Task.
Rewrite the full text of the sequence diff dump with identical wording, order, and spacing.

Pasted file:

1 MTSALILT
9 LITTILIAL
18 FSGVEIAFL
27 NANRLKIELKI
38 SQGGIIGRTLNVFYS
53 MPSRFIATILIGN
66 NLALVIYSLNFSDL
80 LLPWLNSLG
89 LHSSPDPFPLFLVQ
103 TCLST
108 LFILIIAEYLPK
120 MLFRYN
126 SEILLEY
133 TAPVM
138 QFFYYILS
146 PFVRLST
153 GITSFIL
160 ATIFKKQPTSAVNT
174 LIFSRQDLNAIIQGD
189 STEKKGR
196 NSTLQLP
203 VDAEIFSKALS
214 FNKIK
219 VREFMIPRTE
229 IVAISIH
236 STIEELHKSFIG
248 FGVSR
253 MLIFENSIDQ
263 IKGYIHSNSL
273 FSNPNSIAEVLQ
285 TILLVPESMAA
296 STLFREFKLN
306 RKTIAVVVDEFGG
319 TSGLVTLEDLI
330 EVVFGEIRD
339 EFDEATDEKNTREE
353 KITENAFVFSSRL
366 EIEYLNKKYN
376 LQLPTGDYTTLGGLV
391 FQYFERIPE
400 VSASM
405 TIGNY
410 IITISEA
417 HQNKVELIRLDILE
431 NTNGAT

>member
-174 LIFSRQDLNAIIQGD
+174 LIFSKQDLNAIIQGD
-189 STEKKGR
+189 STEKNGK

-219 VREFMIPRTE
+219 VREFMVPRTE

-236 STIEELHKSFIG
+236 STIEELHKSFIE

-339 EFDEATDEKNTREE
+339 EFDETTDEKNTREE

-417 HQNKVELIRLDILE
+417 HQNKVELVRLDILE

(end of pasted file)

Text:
1 MTSALILT
9 LITTILIAL
18 FSGVEIAFL
27 NANRLKIELKI
38 SQGGIIGRTLNVFYS
53 MPSRFIATILIGN
66 NLALVIYSLNFSDL
80 LLPWLNSLG
89 LHSSPDPFPLFLVQ
103 TCLST
108 LFILIIAEYLPK
120 MLFRYN
126 SEILLEY
133 TAPVM
138 QFFYYILS
146 PFVRLST
153 GITSFIL
160 ATIFKKQPTSAVNT
174 LIFSRQDLNAIIQGD
189 STEKKGR
196 NSTLQLP
203 VDAEIFSKALS
214 FNKIK
219 VREFMIPRTE
229 IVAISIH
236 STIEELHKSFIG
248 FGVSR
253 MLIFENSIDQ
263 IKGYIHSNSL
273 FSNPNSIAEVLQ
285 TILLVPESMAA
296 STLFREFKLN
306 RKTIAVVVDEFGG
319 TSGLVTLEDLI
330 EVVFGEIRD
339 EFDEATDEKNTREE
353 KITENAFVFSSRL
366 EIEYLNKKYN
376 LQLPTGDYTTLGGLV
391 FQYFERIPE
400 VSASM
405 TIGNY
410 IITISEA
417 HQNKVELIRLDILE
431 NTNGAT

>member
-174 LIFSRQDLNAIIQGD
+174 LIFSKQDLNAIIQGD
-189 STEKKGR
+189 STEKNGK

-219 VREFMIPRTE
+219 VREFMVPRTE

-236 STIEELHKSFIG
+236 STIEELHKSFIE

-339 EFDEATDEKNTREE
+339 EFDETTDEKNTREE

-417 HQNKVELIRLDILE
+417 HQNKVELVRLDILE